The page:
Two weeks ago, during her daily visit to her dad’s nursing home on Staten Island, New York, a nurse notified Jan McDonnell that they were setting up stricter restrictions in response to the growing coronavirus threat. Visitors won’t be allowed after today, the nurse said.
While McDonnell digested the information, she thought it was best to go about the routine she has kept with her 94-year-old father for the past two-and-a-half years. She shared his favorite chocolates with him as they watched classic movies together. She took out her packed lunch while he ate his meal served by the nursing home.
Toward the end of her visit, she informed him about the facility’s lockdown that would begin the next day and explained that he may not see her for a while. Then she kissed him and left. It still seems surreal, she said: “I never really thought that would be it.”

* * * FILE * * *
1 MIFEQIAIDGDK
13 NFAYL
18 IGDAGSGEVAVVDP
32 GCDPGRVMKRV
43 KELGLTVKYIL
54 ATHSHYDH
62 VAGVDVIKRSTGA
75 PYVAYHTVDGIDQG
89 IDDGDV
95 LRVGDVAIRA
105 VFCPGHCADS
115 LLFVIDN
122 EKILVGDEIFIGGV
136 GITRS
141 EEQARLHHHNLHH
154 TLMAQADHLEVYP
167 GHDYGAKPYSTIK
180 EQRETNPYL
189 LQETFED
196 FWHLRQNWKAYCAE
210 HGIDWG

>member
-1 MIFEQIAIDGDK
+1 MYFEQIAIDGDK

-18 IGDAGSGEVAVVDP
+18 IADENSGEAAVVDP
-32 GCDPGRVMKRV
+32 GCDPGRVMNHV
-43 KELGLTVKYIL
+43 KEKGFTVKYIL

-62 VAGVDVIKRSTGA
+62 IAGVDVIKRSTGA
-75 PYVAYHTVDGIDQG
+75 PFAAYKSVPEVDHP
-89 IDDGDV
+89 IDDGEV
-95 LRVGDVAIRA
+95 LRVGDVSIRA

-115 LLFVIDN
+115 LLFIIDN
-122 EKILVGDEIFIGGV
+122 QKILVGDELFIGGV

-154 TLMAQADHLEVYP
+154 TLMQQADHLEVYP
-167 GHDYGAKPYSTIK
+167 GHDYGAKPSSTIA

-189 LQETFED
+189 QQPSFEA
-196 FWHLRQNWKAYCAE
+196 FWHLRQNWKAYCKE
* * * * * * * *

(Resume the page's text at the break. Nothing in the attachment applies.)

McDonnell said she knows the lockdown is a necessary measure that needs to be taken to protect her dad because, as a person with an obstructive lung disease, he is at a particularly higher risk of catching Covid-19.
But “he misses me, and I miss him,” she said. “I’m an only child. We’ve always been close. And this is like a living hell for me.”
As the Covid-19 pandemic sweeps the country, many are in the same predicament as McDonnell, worrying that the goodbyes they shared at the beginning of a nursing home lockdown will be their last.